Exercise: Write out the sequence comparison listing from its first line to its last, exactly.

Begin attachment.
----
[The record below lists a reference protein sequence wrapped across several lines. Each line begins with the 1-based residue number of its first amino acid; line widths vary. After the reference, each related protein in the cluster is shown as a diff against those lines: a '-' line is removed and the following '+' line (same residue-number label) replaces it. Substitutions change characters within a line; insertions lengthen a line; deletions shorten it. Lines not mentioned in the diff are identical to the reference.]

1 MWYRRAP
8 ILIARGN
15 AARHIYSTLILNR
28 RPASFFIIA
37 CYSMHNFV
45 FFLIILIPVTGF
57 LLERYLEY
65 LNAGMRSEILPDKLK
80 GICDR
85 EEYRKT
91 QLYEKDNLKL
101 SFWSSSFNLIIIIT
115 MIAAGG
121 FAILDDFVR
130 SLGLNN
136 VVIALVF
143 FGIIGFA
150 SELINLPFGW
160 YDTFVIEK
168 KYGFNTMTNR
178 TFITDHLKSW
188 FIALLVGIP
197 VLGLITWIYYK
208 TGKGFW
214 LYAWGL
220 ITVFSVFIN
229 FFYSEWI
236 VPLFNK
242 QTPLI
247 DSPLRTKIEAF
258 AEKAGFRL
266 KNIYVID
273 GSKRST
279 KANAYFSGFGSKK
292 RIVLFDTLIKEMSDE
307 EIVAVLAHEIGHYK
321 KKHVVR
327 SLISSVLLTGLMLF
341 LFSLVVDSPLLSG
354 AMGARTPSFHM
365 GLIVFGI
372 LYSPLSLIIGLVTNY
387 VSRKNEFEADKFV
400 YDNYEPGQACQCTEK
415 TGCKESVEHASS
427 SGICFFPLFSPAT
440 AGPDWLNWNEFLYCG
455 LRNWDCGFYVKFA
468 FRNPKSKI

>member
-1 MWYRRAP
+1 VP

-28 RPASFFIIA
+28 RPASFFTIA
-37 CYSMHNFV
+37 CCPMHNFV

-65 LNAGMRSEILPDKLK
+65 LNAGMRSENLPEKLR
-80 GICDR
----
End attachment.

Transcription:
[The record below lists a reference protein sequence wrapped across several lines. Each line begins with the 1-based residue number of its first amino acid; line widths vary. After the reference, each related protein in the cluster is shown as a diff against those lines: a '-' line is removed and the following '+' line (same residue-number label) replaces it. Substitutions change characters within a line; insertions lengthen a line; deletions shorten it. Lines not mentioned in the diff are identical to the reference.]

1 MWYRRAP
8 ILIARGN
15 AARHIYSTLILNR
28 RPASFFIIA
37 CYSMHNFV
45 FFLIILIPVTGF
57 LLERYLEY
65 LNAGMRSEILPDKLK
80 GICDR
85 EEYRKT
91 QLYEKDNLKL
101 SFWSSSFNLIIIIT
115 MIAAGG
121 FAILDDFVR
130 SLGLNN
136 VVIALVF
143 FGIIGFA
150 SELINLPFGW
160 YDTFVIEK
168 KYGFNTMTNR
178 TFITDHLKSW
188 FIALLVGIP
197 VLGLITWIYYK
208 TGKGFW
214 LYAWGL
220 ITVFSVFIN
229 FFYSEWI
236 VPLFNK
242 QTPLI
247 DSPLRTKIEAF
258 AEKAGFRL
266 KNIYVID
273 GSKRST
279 KANAYFSGFGSKK
292 RIVLFDTLIKEMSDE
307 EIVAVLAHEIGHYK
321 KKHVVR
327 SLISSVLLTGLMLF
341 LFSLVVDSPLLSG
354 AMGARTPSFHM
365 GLIVFGI
372 LYSPLSLIIGLVTNY
387 VSRKNEFEADKFV
400 YDNYEPGQACQCTEK
415 TGCKESVEHASS
427 SGICFFPLFSPAT
440 AGPDWLNWNEFLYCG
455 LRNWDCGFYVKFA
468 FRNPKSKI

>member
-1 MWYRRAP
+1 VP

-28 RPASFFIIA
+28 RPASFFTIA
-37 CYSMHNFV
+37 CCPMHNFV

-65 LNAGMRSEILPDKLK
+65 LNAGMRSENLPEKLR
-80 GICDR